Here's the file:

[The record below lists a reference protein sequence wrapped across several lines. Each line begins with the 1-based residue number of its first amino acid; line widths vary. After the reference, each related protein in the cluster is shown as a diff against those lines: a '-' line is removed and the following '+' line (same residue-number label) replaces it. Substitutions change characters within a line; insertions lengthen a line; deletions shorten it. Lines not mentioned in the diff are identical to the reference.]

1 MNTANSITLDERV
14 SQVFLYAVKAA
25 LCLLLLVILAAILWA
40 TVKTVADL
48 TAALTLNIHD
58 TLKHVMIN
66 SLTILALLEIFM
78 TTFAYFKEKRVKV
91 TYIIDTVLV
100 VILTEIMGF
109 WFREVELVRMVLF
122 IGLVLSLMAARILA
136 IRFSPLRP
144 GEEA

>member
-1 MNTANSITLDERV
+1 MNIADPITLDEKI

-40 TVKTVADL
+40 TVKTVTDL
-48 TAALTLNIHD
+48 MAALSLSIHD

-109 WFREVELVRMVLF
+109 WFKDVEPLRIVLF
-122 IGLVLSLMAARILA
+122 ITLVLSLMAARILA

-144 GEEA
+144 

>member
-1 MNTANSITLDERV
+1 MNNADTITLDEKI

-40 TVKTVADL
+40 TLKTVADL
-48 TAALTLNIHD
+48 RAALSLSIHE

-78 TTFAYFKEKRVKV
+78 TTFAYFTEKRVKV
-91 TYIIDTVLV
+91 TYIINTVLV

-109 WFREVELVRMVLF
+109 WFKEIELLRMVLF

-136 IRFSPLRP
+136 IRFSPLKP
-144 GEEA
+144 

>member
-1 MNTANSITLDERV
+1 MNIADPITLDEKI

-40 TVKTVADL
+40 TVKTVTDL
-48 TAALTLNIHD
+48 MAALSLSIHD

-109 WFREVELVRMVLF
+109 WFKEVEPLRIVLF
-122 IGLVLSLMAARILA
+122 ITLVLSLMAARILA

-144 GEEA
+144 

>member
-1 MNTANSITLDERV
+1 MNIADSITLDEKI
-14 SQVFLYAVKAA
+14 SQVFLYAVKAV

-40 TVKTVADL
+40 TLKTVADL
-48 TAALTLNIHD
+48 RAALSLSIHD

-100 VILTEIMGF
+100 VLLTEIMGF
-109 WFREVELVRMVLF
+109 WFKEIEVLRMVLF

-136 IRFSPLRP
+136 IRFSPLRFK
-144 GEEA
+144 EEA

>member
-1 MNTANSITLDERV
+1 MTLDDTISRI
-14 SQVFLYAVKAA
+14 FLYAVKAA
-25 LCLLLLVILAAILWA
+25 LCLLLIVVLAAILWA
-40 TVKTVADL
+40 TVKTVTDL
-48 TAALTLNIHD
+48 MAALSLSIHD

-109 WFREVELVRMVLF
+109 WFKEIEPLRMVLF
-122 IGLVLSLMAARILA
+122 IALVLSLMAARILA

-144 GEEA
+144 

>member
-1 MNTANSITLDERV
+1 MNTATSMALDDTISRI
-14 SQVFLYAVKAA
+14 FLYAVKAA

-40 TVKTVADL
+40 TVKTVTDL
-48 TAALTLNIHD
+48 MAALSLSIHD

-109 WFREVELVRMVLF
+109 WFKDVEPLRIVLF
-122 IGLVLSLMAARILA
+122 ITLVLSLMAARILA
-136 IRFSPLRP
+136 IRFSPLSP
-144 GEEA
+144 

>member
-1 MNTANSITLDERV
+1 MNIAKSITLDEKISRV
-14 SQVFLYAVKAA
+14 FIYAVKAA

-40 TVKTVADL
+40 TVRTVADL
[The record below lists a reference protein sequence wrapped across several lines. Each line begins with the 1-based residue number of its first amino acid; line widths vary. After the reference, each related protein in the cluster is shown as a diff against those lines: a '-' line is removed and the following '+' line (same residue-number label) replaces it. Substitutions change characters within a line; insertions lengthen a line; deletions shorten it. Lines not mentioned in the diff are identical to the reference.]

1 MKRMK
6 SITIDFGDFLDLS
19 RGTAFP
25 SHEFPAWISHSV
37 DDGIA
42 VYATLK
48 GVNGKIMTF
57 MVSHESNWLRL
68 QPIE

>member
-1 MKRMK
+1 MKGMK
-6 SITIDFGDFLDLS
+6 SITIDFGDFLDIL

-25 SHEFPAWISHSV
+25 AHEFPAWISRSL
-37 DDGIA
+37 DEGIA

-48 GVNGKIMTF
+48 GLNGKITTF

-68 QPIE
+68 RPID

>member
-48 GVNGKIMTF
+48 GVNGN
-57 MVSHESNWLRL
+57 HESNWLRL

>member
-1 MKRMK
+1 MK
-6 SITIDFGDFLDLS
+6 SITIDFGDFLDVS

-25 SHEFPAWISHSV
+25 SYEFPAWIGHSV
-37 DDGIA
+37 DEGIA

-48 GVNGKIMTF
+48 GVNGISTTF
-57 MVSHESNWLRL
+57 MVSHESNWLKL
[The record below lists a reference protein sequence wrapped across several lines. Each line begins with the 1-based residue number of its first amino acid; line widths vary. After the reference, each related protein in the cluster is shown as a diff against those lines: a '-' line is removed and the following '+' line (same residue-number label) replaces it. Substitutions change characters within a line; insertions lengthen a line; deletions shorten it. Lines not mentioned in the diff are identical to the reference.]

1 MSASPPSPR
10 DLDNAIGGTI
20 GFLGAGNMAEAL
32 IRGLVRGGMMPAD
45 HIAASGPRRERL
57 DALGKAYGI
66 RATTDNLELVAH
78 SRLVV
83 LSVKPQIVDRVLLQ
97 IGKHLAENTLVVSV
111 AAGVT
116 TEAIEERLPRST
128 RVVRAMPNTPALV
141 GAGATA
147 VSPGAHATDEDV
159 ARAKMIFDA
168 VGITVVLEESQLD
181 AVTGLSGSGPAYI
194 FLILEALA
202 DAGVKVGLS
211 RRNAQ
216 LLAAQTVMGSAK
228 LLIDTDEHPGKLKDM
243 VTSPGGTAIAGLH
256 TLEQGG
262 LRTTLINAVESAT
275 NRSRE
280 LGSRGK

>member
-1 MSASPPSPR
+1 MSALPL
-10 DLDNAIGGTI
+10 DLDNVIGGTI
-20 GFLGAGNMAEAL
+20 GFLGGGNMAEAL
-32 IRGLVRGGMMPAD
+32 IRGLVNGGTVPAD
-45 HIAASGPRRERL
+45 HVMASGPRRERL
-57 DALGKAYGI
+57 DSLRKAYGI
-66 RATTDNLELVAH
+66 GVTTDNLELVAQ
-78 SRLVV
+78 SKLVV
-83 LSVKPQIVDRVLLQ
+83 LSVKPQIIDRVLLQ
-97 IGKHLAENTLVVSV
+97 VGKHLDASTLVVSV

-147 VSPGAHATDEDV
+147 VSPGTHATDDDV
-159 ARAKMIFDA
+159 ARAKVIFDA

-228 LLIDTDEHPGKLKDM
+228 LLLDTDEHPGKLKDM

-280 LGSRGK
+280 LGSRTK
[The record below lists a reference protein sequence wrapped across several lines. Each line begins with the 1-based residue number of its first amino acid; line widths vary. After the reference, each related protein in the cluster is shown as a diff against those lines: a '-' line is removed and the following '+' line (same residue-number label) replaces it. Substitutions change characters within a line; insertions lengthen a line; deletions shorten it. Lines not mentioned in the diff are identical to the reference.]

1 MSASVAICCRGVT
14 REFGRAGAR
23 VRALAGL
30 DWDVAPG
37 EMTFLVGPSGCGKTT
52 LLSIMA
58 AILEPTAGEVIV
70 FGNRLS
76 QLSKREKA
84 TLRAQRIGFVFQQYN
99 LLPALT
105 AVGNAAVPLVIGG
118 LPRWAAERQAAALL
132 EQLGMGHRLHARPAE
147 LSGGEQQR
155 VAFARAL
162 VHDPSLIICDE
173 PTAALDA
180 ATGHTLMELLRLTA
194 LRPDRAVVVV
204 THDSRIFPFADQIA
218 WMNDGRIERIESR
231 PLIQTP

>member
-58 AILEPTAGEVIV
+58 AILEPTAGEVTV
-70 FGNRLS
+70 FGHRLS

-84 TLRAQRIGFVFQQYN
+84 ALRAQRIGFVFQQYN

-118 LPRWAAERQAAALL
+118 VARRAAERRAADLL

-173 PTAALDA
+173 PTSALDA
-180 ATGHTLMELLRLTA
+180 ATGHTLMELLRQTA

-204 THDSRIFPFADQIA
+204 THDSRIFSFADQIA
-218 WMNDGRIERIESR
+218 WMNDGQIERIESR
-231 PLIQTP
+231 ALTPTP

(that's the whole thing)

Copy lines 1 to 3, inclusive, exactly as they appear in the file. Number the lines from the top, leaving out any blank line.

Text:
[The record below lists a reference protein sequence wrapped across several lines. Each line begins with the 1-based residue number of its first amino acid; line widths vary. After the reference, each related protein in the cluster is shown as a diff against those lines: a '-' line is removed and the following '+' line (same residue-number label) replaces it. Substitutions change characters within a line; insertions lengthen a line; deletions shorten it. Lines not mentioned in the diff are identical to the reference.]

1 MNTANSITLDERV
14 SQVFLYAVKAA